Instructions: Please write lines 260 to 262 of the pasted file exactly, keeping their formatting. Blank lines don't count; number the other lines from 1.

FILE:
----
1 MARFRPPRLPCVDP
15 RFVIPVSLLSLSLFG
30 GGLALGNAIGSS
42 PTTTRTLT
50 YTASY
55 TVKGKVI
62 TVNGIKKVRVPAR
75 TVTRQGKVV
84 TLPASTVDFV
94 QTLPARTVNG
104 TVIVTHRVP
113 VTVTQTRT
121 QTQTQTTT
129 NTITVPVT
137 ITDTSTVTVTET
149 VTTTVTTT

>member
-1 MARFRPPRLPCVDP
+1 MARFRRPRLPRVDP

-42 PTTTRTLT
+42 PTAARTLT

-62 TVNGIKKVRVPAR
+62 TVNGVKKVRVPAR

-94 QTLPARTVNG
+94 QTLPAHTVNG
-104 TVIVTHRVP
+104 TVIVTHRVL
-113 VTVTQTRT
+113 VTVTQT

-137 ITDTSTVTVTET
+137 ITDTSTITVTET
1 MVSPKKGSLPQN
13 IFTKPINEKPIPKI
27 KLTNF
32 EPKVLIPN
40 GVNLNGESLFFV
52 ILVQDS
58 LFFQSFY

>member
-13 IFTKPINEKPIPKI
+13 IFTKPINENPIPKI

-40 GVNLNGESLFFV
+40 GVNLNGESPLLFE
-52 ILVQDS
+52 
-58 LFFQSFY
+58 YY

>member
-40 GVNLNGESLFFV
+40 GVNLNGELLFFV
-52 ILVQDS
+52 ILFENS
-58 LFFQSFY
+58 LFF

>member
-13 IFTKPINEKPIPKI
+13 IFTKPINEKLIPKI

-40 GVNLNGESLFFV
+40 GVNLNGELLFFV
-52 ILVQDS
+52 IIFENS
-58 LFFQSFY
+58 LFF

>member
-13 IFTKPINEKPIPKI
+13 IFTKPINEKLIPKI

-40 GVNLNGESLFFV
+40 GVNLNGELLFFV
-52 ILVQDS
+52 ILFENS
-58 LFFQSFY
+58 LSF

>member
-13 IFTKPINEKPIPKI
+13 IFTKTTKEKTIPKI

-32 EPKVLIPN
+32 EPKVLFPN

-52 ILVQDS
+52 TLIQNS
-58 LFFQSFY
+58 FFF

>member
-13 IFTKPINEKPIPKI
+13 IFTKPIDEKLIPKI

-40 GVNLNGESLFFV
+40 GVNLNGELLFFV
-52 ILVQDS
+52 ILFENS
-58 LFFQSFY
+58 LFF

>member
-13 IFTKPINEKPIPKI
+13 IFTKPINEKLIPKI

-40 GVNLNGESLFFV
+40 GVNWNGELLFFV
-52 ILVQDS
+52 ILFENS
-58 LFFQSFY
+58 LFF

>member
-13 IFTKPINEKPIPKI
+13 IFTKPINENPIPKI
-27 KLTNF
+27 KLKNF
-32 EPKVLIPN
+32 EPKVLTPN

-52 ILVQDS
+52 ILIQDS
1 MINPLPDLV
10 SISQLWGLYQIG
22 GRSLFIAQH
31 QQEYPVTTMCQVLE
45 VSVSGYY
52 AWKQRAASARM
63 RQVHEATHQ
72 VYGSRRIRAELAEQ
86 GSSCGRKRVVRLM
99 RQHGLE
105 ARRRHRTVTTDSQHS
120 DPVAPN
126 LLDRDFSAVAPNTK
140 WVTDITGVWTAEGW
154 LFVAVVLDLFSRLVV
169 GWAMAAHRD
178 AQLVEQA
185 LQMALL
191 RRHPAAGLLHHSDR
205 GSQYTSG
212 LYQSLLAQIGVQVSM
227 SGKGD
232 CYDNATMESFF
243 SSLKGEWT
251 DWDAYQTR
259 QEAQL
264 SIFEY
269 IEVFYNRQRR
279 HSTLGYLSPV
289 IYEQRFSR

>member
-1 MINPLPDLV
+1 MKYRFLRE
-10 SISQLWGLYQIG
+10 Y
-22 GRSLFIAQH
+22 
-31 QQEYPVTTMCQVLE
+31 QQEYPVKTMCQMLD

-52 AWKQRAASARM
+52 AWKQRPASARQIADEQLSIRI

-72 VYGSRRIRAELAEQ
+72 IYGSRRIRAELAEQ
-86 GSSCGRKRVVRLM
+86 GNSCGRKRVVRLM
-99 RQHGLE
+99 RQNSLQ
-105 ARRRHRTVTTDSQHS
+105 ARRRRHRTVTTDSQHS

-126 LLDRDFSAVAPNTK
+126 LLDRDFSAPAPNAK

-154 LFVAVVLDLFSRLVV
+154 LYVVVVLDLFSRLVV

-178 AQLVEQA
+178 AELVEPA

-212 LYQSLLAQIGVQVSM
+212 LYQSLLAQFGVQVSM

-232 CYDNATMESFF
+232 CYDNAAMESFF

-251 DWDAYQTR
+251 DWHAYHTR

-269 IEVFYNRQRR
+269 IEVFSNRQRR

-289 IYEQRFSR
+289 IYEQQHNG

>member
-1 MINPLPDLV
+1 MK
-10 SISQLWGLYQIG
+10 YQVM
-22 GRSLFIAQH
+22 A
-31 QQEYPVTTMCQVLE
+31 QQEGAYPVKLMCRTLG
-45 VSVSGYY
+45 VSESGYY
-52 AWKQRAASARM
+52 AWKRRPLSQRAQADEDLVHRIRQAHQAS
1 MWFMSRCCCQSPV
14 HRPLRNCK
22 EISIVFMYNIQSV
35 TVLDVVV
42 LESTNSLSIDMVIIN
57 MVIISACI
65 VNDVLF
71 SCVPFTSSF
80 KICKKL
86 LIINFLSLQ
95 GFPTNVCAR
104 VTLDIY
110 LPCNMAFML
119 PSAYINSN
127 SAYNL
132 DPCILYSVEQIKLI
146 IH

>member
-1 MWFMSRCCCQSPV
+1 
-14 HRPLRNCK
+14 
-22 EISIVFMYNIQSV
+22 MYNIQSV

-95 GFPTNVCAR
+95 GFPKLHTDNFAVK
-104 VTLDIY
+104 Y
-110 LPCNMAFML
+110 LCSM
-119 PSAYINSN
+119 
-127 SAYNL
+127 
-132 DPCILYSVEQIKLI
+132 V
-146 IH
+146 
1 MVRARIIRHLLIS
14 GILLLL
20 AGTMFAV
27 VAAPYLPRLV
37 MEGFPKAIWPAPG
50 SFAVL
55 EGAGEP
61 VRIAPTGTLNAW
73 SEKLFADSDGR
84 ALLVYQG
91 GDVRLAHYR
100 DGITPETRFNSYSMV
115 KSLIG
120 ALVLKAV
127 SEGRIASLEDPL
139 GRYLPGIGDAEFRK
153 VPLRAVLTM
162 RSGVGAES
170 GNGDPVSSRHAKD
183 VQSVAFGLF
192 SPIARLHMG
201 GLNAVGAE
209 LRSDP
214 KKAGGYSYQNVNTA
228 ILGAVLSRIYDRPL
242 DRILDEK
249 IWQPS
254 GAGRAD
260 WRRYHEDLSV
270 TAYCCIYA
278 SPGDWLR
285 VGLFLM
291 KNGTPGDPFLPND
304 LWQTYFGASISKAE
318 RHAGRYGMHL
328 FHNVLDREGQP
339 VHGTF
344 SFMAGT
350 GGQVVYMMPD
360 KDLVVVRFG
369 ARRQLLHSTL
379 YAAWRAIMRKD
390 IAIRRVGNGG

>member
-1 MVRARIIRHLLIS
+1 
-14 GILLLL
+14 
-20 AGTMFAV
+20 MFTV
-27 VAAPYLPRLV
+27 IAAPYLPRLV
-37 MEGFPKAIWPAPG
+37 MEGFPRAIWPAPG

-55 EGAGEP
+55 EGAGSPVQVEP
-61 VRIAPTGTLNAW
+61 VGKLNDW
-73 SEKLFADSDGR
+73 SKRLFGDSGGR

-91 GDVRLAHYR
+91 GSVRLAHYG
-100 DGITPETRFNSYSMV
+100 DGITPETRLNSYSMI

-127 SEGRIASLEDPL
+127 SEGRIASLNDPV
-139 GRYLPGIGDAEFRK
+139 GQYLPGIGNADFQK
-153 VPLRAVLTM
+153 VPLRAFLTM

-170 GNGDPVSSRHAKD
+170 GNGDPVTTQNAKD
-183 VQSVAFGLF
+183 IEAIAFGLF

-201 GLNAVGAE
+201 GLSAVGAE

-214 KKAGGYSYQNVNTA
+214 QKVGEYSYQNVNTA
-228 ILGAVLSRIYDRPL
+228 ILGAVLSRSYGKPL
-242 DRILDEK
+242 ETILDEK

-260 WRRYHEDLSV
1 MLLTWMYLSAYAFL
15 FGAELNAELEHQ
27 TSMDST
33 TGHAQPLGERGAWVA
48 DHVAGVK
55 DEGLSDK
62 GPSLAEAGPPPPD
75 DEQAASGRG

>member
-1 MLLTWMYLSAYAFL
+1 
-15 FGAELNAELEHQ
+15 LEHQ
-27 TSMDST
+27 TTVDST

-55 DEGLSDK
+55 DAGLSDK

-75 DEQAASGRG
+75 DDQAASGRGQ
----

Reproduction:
328 FHNVLDREGQP
339 VHGTF
344 SFMAGT